Alan Dawson – London
Fast-rising British super bantamweight Abdul Barry Awad, commonly known by his fistic moniker Kid Galahad, deconstructed a game and resilient Josh Wale at the Hillsborough Leisure Centre in Sheffield on Saturday, May 12. His hand-speed, general boxing ability, precision and intuitive movement were all too much for Wale to cope with and the B-side fighter’s eyes were a swollen mess as early as the middle rounds, prompting a later stoppage.
Official verdict: Galahad via ninth round TKO.
Kid Galahad’s technique, precision and gun-slinging punching ability – a typical trait of the Ingle Gym in the Wincobank area of Sheffield – was evident from round one as the undefeated prospect dominated Josh Wale from the off. The 22-year-old boxed circles around the durable Wale, who took numerous shots clean to the right side of the jaw, the nose, the belt-line and the solar plexus.
When Wale abandoned the jab, he allowed Galahad to further enhance his own accuracy as there was no lead punch to perturb him from action. With his fists thrown from waist level, Galahad’s punching style was largely unorthodox and, as the fight progressed, the contest seemed to be more of an exhibition rather than a competitive match-up. Wale’s eyes, for instance, in the second and third rounds, were closing up due to severe swelling.
Whilst Galahad’s general hand speed raises commendation, his defensive acumen is also worthy of note. He has little guard to speak of but because his upper-body movement is so intuitive, he is able to veer away from danger whilst taking minimal damage. Wale adopted a peek-a-boo stance and was largely a come-forward type of fighter and so Galahad picked Wale apart by boxing and moving, slipping and sliding and represented a considerably frustrating opponent to square off against.
The swellings around Wale’s eyes became so severe that, by round five, one had burst and had begun to to leak claret. In round six, Galahad’s smoothness had paled somewhat, perhaps due to a natural slowing of speed but perhaps too due to Wale’s will but, despite mild issues, it was the Kid who still controlled the tempo and the style of the fight. If Wale was to turn the tide, then the primary thing to negate would have been Galahad’s left hook as a lack of a high right mitt meant Kid was able to check Josh’s jaw on numerous occasions.
Wale attempted to close the gap in round seven but, when he took the necessary steps forward into the pocket, Galahad would shove him back to mid-range where he was able to double and treble up on the jab. A second way Galahad thwarted Wale’s desire for an inside fight was to land a six to nine inch uppercut, repeatedly, onto the underside of Wale’s chin.
“The little kid is very tough and he’s one of the best [prospects] in Britain,” Channel 5‘s heavyweight star Tyson Fury announced mid-fight, before adding that “he now needs to get him [Wale] out of there.”
Indeed, for all of Galahad’s technical prowess, to really impress and help accelerate Sunday headlines, knockouts are sometimes a necessity, however, Kid – in his 11 fights prior to Wale – had only stopped four opponents. Known more for his defence, hand-speed and ring IQ, punch power was an attribute he had yet to fully level up on.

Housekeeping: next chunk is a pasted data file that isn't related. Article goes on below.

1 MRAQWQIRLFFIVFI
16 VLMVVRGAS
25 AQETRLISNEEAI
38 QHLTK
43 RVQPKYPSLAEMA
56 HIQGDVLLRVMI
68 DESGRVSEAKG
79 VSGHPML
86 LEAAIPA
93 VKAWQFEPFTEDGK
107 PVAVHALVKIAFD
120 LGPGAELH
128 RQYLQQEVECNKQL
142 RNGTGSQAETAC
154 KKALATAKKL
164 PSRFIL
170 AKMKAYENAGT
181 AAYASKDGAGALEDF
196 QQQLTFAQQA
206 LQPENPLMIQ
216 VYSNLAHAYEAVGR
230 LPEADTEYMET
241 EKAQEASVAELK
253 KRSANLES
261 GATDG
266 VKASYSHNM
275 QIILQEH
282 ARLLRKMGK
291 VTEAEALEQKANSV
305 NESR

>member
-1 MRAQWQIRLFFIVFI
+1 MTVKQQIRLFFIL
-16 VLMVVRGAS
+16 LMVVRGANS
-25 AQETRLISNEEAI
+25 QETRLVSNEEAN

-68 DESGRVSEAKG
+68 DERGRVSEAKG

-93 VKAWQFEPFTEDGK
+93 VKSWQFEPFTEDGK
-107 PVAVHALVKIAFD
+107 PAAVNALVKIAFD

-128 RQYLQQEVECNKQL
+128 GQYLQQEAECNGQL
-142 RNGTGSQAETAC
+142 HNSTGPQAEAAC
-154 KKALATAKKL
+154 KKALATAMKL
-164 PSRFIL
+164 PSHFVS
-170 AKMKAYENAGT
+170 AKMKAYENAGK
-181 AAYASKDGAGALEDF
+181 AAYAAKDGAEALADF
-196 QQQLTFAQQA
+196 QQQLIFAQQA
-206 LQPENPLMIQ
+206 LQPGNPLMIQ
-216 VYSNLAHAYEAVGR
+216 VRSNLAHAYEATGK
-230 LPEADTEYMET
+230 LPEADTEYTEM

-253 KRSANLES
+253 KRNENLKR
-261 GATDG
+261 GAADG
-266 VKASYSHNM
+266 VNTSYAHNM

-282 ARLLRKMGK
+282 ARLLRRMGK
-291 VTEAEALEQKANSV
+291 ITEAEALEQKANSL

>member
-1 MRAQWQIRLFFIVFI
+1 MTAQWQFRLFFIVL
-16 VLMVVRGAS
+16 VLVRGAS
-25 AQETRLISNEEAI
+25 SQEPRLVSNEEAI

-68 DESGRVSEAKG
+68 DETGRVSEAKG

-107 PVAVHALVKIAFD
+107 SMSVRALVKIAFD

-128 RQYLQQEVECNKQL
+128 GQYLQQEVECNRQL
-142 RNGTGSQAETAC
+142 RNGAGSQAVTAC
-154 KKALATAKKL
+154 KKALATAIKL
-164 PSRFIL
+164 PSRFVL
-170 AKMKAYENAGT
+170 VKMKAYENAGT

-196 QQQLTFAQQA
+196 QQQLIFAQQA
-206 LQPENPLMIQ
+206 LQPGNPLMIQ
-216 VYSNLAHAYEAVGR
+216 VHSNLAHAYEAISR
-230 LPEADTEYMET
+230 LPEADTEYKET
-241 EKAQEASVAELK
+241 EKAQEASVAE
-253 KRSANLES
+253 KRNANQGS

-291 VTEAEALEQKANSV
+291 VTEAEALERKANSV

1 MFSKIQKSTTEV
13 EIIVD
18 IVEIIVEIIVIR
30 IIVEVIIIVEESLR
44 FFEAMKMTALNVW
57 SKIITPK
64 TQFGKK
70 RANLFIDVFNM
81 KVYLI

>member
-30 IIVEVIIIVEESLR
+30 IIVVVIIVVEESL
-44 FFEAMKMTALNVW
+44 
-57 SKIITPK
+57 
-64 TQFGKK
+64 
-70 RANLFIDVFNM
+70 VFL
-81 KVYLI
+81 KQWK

Whilst no canvassing had occurred, the referee’s inclination to stop the fight began in round nine when he temporarily halted combat in order to instruct the ringside physician to examine Wale’s cuts, which had become numerous, gory and bloody, yet the doctor declared that the lacerations did not compromise his vision or health.
A sharp-shooter, Galahad was able to tee off on Wale with two-punch combinations with ease before motioning away from danger himself. Whilst Wale would have always wanted to continue, he was, for the most part, taking un-necessary punishment when there was only going to be one winner. Between rounds nine and ten, the decision was made on Wale’s behalf to withdraw him from the contest as the durable Josh – who had only once been retired in three past losses – suffered a fourth defeat as Galahad was, largely, punch perfect.
“He’s a lot tougher than I thought he was, he took hard shots but I knew I could take him out,” said Galahad to Al Bernstein post-fight. “I wanted to see if he had strength in his punches. I picked [Wale] off, found my range, my timing, boom! I was too quick, too strong and he under-estimated my strength and also my inside fighting. I knew it was just a matter of time [before he was stopped]. Before [past opponent] Jason Booth I was only operating at 40 percent but I showed then [and now] why I’m going to be great.”
Campaigning in a quality-heavy division in both Britain and abroad, Galahad expressed his readiness and eagerness to box any of Scott Quigg, Rendall Munroe, Carlo Frampton or even Kiko Martinez: “I think I’m top [in Britain] if any of them want me, I want them.”
Chief promoter Mick Hennessy commented: “It was a masterclass. If you look at any of his opponents’ faces, this kid has power, believe it.”
With victory, Galahad rose to 12-0-0, 5ko while Wale’s wobble saw him fall to 14-4-1, 7ko.